‘Lekk’ is a Wolof word meaning edible, or tasty.
Tiny gardens like this exist all over Senegal, even in tight urban areas . Tended mainly by women, they are built from found detritus, cans, tyres, plastic, sticks – but are highly productive, supplying a wide range of fruit and vegetables for the extended family community, and for sale at markets.
Despite their appearance, high-tech methods are used including biochar added to the soil to increase fertility, and sometimes GM seeds to boost productivity. Medicines as well as foodstuffs are produced. Currently there are over a million Senegalese working these miniature farms and their efforts are seen as a vital contributor to the subsistence economy. But because land ownership isn’t clear, and there is pressure from developers, these plots are under threat, and with them, the knowledge, resourcefulness, and livelihoods of the farmers.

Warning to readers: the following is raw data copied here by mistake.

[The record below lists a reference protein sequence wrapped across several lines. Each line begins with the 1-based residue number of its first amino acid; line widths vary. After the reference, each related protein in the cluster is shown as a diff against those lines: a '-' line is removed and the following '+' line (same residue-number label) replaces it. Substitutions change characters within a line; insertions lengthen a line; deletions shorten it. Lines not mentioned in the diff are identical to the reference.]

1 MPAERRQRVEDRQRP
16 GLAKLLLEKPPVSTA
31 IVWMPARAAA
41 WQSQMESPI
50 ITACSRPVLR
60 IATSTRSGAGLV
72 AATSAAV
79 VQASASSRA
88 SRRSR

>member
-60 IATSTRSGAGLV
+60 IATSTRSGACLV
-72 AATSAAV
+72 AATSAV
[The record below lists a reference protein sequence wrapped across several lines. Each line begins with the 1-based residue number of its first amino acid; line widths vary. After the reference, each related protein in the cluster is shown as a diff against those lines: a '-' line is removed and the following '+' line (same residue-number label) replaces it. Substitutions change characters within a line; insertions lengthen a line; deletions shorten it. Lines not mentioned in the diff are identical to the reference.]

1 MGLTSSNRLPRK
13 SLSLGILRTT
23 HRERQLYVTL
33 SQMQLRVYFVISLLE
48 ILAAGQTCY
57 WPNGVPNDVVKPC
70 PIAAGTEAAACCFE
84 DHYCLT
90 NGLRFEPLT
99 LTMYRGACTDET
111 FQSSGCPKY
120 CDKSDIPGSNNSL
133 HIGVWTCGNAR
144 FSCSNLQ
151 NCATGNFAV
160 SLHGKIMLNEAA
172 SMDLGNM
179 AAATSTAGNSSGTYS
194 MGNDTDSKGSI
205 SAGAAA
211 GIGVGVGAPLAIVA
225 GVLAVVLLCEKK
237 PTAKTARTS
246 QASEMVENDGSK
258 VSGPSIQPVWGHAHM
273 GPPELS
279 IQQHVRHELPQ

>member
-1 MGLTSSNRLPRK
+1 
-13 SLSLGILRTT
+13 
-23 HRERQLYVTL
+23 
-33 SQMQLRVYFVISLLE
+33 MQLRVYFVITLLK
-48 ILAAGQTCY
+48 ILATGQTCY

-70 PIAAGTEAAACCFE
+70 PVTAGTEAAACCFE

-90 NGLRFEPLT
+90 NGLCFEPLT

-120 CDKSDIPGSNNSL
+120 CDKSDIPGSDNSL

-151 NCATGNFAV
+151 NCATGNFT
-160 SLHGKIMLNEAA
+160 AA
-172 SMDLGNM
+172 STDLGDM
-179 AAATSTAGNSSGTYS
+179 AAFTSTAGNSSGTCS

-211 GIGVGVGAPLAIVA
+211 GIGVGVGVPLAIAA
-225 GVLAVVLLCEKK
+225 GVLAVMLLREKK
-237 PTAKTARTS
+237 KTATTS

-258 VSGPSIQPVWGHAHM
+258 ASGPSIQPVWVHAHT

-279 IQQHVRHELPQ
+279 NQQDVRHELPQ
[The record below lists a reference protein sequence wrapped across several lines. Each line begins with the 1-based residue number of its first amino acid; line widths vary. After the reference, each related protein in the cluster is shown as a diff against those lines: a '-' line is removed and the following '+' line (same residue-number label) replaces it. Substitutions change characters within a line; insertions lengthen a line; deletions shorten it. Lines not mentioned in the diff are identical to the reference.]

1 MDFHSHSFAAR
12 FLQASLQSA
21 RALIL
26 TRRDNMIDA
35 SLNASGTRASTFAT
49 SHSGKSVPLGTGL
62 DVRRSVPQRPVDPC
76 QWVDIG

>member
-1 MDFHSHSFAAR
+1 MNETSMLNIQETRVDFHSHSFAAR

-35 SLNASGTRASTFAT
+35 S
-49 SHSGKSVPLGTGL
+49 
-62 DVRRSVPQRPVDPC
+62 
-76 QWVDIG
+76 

These gardens are the inspiration for our installation at Clerkenwell Design Week 2015 for Moroso. This long-established Italian furniture brand has worked with high-profile designers to create a range of outdoor furniture which depend on the skills of Senegalese basket weavers and for some years they have supported a manufacturing base in Dakar. Created from highly coloured string, pieces from the M’Afrique range will be on display in the garden.
Following on from the installation at Clerkenwell Design Week, all the plants and soil from the garden will be added to the stock at an urban farm in London. Pop Farm is the green element of the container-park business development, Pop Brixton. (uncommon) landscape consultants are responsible for vegetating this challenging environment which opens on My 29th and features two other Chelsea Fringe events, Portable Orchard and the Garden of Disorientation, Vol 2.